Lorde review, Glastonbury 2022: New Zealand artist’s newfound sincerity feels right at home on the Pyramid Stage

Comedown shepherd, sun worshipper, little freak: every version of Lorde shines like the sun this evening

Lorde says ‘f*** the Supreme Court’ from the Pyramid Stage at Glastonbury

“I’m the ultimate comedown shepherd,” beams Lorde, surveying a hill of worn and fretful festivalgoers in need of some soothing.

Her third album, 2021's Solar Power, received a lukewarm response from some quarters. But at the golden hour, it's a record that comes to life – especially when paired with Lorde's warm, empathetic stage presence.

She leads with “The Path” – the slinky opener. Her new blonde locks complement the golden stage design, as the sun dips behind the Pyramid and bathes the crowd in a yellow glow. Dressed in a violet leotard and red leggings, the 26-year-old looks exactly like Reese Witherspoon as Elle Woods in Legally Blonde – surely no mistake, although it goes unremarked upon.

She struts up and down a central staircase supported by a giant circular disk that glows like a star. “This is the ultimate comedown anthem!” she says with a laugh, before introducing Arlo Parks and Clairo for a rendition of “Stoned at the Nail Salon”.

A live performance of “California” – about leaving the west coast behind and returning home – confirms it as one of the best cuts from Solar Power.

Following Olivia Rodrigo and Lily Allen's lead yesterday, Lorde is the latest performer to yell “f*** the Supreme Court” in response to its overturning of Roe vs Wade in the US. It's a rare moment of aggression that follows a spoken-word address, which Lorde concludes with “Secrets from a Girl”. But the chilled vibe is quickly restored, thanks to “Mood Ring” and its talk of sun salutations, crystals and transcendental meditation.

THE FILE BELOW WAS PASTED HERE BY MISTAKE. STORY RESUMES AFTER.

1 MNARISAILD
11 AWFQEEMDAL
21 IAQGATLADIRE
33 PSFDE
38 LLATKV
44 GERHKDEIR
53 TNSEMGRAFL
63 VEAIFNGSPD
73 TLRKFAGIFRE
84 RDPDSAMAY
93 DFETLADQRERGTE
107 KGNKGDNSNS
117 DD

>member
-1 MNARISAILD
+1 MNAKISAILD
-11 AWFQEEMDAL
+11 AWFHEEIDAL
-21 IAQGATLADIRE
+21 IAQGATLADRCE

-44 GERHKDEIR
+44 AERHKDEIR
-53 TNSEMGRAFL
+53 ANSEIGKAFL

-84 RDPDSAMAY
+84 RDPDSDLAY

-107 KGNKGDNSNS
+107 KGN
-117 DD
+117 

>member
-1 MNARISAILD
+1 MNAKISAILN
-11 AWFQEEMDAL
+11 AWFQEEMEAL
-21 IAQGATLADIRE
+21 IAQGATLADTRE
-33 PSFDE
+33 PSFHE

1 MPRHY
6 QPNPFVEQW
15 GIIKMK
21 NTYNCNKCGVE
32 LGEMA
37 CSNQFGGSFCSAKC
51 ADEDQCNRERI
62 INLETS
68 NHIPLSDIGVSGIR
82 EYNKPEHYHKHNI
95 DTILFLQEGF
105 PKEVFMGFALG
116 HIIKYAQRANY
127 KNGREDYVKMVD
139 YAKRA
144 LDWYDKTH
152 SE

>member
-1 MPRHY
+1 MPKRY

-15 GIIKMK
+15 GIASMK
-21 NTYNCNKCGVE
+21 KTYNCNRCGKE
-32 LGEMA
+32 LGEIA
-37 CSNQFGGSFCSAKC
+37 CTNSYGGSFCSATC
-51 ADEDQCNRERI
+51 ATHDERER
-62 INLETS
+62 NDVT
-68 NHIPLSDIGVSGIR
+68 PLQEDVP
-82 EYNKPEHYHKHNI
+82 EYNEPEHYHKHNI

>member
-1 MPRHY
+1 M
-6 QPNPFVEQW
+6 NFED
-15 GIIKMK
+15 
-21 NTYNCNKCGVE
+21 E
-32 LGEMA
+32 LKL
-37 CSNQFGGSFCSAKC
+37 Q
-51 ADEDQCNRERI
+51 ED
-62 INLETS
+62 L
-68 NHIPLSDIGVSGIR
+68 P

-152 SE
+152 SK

“I’m going to need your help to sing this one,” she says, looking lonely as she takes a seat on her staircase to launch into the delicate yet lyrically brutal ballad, “Liability”.

“In the sun I become very powerful and I can get away with almost anything,” she says, introducing the title track from Solar Power.

Her newfound sincerity – a departure from the eye-rolling of her massive 2013 breakout single “Royals” – may be a tricky proposition for those beyond the borders of New Zealand's utopian landscape. But Glastonbury is one place where it feels right at home.

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“This place is Disneyland. This is the dream. Every artist looks forward to this weekend of the year,” she says. “So thank you for finding it in your hearts for a little freak from New Zealand.”

Comedown shepherd, sun worshipper, little freak: every version of Lorde shines like the sun this evening.

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